Life could be very distracting, thought Isabel. And that was a good thing. It kept her from focusing on things that couldn't be changed, such as the fact that she'd never finished culinary school, or that she'd allowed one failed relationship to keep her closed up tight inside a hard, protective shell. Now she had a new project that consumed her every waking moment- the cooking school. It was true that she didn't have the official certification from a prestigious institute, but she had something that couldn't be taught- a God-given talent in the kitchen.She clung to that gift, grateful to let the passion consume her and fill her days with a joyous pursuit. She believed living and feeling well came from eating well, appreciating the simple things in life and spending time in the company of family and friends, and that was the mission of the Bella Vista Cooking School.
She knew the soothing power of a human touch on aching flesh. Knew the strange bond that formed when two creatures united in mutual need, one hurting, the other healing.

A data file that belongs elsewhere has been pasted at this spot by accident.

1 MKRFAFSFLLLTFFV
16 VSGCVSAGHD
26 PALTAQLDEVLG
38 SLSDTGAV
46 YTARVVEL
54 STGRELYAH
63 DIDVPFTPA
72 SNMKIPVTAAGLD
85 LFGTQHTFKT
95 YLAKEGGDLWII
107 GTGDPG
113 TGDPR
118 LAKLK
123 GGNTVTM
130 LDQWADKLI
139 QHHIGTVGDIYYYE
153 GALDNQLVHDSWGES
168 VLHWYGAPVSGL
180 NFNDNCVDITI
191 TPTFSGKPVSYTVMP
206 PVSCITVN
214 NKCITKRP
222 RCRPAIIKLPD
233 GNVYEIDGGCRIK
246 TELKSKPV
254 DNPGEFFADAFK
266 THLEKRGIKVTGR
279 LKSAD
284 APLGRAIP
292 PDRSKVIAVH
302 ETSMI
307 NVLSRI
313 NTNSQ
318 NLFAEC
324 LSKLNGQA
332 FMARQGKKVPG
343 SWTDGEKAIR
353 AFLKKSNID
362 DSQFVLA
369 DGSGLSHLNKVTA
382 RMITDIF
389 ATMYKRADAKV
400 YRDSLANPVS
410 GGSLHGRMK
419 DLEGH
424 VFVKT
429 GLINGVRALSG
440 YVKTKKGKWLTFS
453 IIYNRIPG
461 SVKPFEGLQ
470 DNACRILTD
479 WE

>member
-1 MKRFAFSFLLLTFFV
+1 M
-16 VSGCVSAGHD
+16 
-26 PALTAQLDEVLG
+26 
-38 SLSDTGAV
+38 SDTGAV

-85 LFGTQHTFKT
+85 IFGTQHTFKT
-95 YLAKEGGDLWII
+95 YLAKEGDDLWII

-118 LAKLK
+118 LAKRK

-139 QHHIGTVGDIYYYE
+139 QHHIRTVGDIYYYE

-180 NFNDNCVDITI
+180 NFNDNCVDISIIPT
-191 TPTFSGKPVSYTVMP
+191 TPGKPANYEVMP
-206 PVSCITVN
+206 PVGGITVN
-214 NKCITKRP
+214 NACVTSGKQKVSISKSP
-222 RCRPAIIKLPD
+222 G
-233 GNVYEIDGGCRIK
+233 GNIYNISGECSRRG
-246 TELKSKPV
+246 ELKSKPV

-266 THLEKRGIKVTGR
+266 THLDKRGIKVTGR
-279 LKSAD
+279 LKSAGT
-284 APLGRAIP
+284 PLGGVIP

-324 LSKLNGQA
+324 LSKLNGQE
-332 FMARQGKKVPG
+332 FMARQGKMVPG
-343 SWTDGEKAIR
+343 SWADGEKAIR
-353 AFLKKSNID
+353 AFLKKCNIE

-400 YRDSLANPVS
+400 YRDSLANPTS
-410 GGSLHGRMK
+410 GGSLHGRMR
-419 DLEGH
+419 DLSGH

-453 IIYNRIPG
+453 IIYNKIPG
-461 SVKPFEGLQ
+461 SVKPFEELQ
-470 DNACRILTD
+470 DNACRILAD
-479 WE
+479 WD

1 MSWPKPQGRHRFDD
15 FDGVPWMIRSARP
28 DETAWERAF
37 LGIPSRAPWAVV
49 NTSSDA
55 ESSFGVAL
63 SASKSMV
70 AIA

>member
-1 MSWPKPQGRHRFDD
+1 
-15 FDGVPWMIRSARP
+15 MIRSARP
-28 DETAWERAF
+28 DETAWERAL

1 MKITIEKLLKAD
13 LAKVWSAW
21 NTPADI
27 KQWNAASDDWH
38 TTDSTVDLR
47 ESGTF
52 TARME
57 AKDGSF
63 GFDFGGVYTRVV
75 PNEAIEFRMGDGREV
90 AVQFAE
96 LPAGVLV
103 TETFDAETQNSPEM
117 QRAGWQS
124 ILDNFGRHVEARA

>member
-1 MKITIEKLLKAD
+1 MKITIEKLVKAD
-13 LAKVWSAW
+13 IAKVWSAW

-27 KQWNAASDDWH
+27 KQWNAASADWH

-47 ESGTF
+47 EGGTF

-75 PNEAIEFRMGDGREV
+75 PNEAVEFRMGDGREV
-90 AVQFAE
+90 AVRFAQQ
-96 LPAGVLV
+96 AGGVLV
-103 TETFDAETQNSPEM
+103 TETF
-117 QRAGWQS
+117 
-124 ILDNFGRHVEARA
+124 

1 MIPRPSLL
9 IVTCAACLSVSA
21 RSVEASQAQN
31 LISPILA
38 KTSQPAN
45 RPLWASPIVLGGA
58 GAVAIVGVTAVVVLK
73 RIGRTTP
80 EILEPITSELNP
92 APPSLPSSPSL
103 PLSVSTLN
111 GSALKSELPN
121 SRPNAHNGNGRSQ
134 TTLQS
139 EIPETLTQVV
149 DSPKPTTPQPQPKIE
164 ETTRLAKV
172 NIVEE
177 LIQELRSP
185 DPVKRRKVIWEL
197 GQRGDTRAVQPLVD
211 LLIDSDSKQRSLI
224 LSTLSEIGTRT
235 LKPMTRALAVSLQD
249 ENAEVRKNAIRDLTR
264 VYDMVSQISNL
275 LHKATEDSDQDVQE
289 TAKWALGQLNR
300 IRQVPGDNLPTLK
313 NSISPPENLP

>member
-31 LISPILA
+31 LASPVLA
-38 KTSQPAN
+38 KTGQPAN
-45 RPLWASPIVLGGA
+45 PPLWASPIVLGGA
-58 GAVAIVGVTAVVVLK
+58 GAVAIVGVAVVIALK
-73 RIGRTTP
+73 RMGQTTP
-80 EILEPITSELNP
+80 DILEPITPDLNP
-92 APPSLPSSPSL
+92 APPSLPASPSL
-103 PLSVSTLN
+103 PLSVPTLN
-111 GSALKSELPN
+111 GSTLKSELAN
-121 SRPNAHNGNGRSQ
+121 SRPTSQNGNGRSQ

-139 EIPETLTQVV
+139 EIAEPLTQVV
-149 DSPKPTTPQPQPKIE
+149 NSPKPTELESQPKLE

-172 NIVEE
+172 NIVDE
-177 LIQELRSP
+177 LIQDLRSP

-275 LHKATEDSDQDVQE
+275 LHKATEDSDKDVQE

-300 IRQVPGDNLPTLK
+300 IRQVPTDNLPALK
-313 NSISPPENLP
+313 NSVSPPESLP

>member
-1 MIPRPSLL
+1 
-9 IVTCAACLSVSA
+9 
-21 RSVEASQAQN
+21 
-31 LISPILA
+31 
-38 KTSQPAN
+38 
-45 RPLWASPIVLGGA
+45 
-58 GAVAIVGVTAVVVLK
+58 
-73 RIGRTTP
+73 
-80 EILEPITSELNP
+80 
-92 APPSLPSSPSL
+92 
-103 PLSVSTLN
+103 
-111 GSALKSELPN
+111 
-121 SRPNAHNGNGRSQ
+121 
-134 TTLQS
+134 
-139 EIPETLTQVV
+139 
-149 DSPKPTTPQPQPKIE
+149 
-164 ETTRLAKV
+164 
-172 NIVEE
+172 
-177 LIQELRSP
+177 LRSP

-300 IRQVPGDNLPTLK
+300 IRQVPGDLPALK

She watched the gap between ship and shore grow to a huge gulf. Perhaps this was a little like dying, the departed no longer visible to the others, yet both still existed, only in different worlds.
Already, Seattle is taking hold of her. She still holds Sedona in the dry tan of her skin and in her hair, but the fine mist of the Northwest is making its way to places she didn’t know were parched.
He could not name precisely the special quality she possessed. A glow. An exuberance. An aggressive and determined joy that gave her the courage to push past his defenses, to confront him with unflinching courage, to look into his heart and to see something there worth fighting for.
You always look on the dark side of life. I believe in capturing the moment...Joy is so fleeting. You never know when it might be snatched away.